I sat there the entire day consumed by this. I reached out to friends and told them about it, told them of the loneliness and dread and not knowing why. They reassured me it’d be fine, told me they were there for me. Maybe it was my first experience with culture shock? It helped, but this sudden barrage opened the door to those other dark thoughts. The ones I stopped locking away in the back of my mind and ignoring. The ones I finally faced after a near suicide. Or thought I faced them and beat, yet they were back.

For the past two weeks I’ve been running and gunning with the camera, always bouncing about from boat to boat trying to get to know people and capture their moments on these trips. I’ve been back on a high and enjoying the job. The people in the company, from the skippers to the managers, have all welcomed me and made the transition really easy. And I can’t tell you how exciting it is to be a photographer on a sailboat in the the Mediterranean. There are still lonely nights at sea, ones where my mind won’t quiet and the memories of Mom and Dad and my past keep me up at night. It could be these months, just June and July, that have refused to give me a solid night sleep. And each week, seeing off great people I’ve met during their trip can be emotionally taxing. And rewarding. Even with these highs and lows, and the haunting memories that June and July brings, I have found some answers.

I have found a few missing pieces.

Sometimes I feel, most often when depression hits me hard again, that I’ll always be alone. I’ll never be whole. Even that day at port when I doubted everything, I wondered what the purpose was of going on with life. What is the purpose of living? That’s what the darkness is, it is doubt and fear trying to make us all think that it’s terrible embrace is most comfortable and easy. That we should give up and there is no point in going on.

The thing is, this latest bout of depression showed me something new. It showed me that it is true we don’t have a purpose. I don’t think any of us were born with a purpose or destiny or what have you. I think we were all given this precious gift of life, and we have to decide what to do with it. We have to make a purpose for ourselves, because it won’t be given to us. And through all scenarios of pain and heartbreak, through all indecision whether to take the easy and safe road to nothingness or to take the road with more ups and downs, twists and turns, harrowing moments and risky situations that make you feel alive — the purpose is up to us. And it’s also up to us to make that purpose fulfilling enough to fight the haunting things that may never go away. To fill those missing pieces with better things than with worse.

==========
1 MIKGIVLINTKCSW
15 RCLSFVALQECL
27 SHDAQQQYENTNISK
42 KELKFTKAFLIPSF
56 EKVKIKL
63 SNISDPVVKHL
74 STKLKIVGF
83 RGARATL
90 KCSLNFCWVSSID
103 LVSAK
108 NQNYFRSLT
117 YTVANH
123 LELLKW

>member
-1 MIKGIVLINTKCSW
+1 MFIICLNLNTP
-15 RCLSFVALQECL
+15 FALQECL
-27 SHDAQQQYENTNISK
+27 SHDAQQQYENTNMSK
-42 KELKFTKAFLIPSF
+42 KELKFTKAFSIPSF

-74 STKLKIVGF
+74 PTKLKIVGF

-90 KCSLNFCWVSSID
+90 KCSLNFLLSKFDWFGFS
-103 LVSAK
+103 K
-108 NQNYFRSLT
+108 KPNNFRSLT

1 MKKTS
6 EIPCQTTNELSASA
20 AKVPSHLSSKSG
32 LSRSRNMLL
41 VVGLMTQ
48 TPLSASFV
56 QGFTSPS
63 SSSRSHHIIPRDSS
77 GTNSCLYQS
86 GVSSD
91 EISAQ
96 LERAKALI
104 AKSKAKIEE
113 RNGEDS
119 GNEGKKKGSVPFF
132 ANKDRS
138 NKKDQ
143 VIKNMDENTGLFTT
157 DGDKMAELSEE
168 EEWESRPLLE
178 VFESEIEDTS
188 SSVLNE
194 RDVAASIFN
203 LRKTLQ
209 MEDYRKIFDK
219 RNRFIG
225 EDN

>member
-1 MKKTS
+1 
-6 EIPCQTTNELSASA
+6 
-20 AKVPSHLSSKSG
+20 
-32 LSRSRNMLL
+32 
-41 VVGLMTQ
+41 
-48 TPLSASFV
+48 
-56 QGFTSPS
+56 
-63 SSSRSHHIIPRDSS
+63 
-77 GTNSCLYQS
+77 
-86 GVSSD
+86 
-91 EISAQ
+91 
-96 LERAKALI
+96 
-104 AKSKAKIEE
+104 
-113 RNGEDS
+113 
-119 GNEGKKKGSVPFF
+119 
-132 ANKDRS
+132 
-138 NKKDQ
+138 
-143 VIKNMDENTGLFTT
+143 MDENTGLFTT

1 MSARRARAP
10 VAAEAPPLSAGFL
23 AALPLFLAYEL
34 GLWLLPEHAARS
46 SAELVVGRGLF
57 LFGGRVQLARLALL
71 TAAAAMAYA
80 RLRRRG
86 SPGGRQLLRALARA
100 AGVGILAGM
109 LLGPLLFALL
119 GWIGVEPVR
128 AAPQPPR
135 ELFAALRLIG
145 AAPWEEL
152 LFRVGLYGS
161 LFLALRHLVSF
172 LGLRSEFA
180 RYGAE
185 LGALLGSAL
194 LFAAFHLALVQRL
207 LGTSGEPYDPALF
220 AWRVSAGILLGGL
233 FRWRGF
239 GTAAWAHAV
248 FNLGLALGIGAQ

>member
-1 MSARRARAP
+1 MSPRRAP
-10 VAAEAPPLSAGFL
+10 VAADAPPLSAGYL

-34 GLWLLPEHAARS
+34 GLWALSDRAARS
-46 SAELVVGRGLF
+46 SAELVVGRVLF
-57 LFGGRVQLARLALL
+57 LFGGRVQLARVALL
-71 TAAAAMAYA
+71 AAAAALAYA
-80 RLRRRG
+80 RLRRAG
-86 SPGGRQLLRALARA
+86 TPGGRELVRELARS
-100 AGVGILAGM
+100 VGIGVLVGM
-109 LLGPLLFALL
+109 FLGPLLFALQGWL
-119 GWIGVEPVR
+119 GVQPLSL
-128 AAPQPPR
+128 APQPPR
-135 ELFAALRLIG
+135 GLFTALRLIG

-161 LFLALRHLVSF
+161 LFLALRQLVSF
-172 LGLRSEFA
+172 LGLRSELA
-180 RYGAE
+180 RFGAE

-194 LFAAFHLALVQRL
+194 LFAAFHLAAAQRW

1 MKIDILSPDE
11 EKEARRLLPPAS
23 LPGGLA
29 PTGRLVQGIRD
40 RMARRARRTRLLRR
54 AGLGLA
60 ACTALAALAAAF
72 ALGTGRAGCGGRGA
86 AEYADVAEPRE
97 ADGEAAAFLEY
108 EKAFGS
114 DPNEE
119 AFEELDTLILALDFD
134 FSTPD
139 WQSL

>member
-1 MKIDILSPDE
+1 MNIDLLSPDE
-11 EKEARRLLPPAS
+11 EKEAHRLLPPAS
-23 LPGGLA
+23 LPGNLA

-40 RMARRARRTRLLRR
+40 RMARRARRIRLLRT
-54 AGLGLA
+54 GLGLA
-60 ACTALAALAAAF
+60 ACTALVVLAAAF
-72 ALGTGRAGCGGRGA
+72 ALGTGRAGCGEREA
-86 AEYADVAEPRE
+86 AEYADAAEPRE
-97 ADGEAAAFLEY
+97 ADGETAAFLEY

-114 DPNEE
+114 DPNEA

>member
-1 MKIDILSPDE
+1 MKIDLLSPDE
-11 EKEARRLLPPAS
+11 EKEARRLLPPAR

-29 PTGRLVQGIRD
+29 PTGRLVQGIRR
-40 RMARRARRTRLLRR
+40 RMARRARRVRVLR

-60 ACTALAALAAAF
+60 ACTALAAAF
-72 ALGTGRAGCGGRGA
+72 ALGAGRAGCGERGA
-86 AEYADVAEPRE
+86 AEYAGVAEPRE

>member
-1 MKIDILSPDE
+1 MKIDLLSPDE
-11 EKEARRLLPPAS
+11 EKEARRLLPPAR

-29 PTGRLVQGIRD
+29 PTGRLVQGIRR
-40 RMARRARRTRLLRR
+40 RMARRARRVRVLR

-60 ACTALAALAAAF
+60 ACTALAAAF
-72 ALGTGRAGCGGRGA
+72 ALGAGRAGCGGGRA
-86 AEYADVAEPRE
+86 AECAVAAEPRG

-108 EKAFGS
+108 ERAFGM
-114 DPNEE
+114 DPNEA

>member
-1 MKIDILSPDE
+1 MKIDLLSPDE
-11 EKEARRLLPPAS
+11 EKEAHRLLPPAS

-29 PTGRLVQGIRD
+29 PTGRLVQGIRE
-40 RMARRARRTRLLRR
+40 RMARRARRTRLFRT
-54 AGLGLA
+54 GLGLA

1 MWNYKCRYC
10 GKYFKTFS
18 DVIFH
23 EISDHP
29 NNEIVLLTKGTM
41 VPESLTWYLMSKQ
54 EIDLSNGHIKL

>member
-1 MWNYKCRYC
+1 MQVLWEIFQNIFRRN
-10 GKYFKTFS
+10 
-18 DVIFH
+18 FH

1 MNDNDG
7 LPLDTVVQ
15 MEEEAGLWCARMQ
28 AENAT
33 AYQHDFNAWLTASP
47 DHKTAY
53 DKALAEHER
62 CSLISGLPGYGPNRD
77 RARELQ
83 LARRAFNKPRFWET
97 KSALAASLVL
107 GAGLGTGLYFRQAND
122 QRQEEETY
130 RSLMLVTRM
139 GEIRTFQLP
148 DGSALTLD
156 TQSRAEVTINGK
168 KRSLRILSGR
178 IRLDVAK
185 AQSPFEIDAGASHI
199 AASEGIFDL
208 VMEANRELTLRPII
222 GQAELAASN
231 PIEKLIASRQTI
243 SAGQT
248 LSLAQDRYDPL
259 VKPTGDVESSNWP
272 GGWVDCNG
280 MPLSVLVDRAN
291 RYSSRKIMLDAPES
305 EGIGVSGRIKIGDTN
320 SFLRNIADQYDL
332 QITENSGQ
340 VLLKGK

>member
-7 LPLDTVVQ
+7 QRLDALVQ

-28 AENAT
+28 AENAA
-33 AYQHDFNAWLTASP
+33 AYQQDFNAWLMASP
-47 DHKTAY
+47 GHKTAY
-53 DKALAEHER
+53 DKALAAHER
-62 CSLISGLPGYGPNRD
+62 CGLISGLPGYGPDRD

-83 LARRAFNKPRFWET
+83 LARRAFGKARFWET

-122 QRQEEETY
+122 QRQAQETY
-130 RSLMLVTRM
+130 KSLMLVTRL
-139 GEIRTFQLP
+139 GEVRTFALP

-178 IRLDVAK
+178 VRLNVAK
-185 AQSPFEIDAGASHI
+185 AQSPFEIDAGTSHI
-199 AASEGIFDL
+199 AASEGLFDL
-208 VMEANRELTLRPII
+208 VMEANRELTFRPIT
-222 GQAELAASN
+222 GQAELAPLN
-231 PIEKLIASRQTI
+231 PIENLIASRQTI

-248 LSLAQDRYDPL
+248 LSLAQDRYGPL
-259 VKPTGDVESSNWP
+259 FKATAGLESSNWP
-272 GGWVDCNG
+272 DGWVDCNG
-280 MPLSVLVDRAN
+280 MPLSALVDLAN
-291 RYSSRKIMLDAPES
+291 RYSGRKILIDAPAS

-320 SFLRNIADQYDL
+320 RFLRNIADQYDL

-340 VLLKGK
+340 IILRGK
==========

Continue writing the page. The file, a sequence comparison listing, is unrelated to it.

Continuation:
I do believe someday that I’ll find the path to my whole self, and I’m sure there’ll be many more ups and downs and doubts — but it isn’t in high tailing it out of fear back to the United States. And I’ve found out that I’m truly never alone, that all of my amazing friends and family are always there for me at my darkest times or brightest moments. And my new coworkers are awesome people that make every day a helluva good time. The new people I’ve met thus far or soon to meet on the road are sure to add memorable moments to my story. I’ve found out my purpose right now, and it is to continue down this path and creating myself.

With that, on this Father’s Day, I want to recognise all of the fathers in my life that have been there for me from childhood until now, keeping me afloat and my spirits high and helping to raise me. To George and Scott and Uncle Ken and Andy and Mark and Kevin and Keith, and to all others — thank you and happy Father’s Day, I have a lot of love for you that I don’t know how to give fully yet.

And to my Pop, Ronald Brown, I love you and miss you every single day. So much.

It’ll be a hard month for sure, and I’ll still have my moments of nostalgic pain and depression. But I’m living life and loving life right now and enjoying this new creative endeavour. Who knows where it will lead, but at least I won’t be lost at sea. I’ll be looking to new horizons.


>> Have you ever fought depression while traveling?

Comments

  1. Julie

    This was painful and beautiful, Ryan. Your ability to not only feel, but articulate pain is healing for others. Your bouts with depression don’t make you broken or incomplete, they give more depth to who you are. Thanks for your willingness to share your gifts with the rest of the world.
    Julie

    1. Author
      Ryan

      Thank you for the words of encouragement Julie, and I’m happy that I can connect with others on these planes as well, sometimes you feel alone in it all but aren’t. And I have to remember this.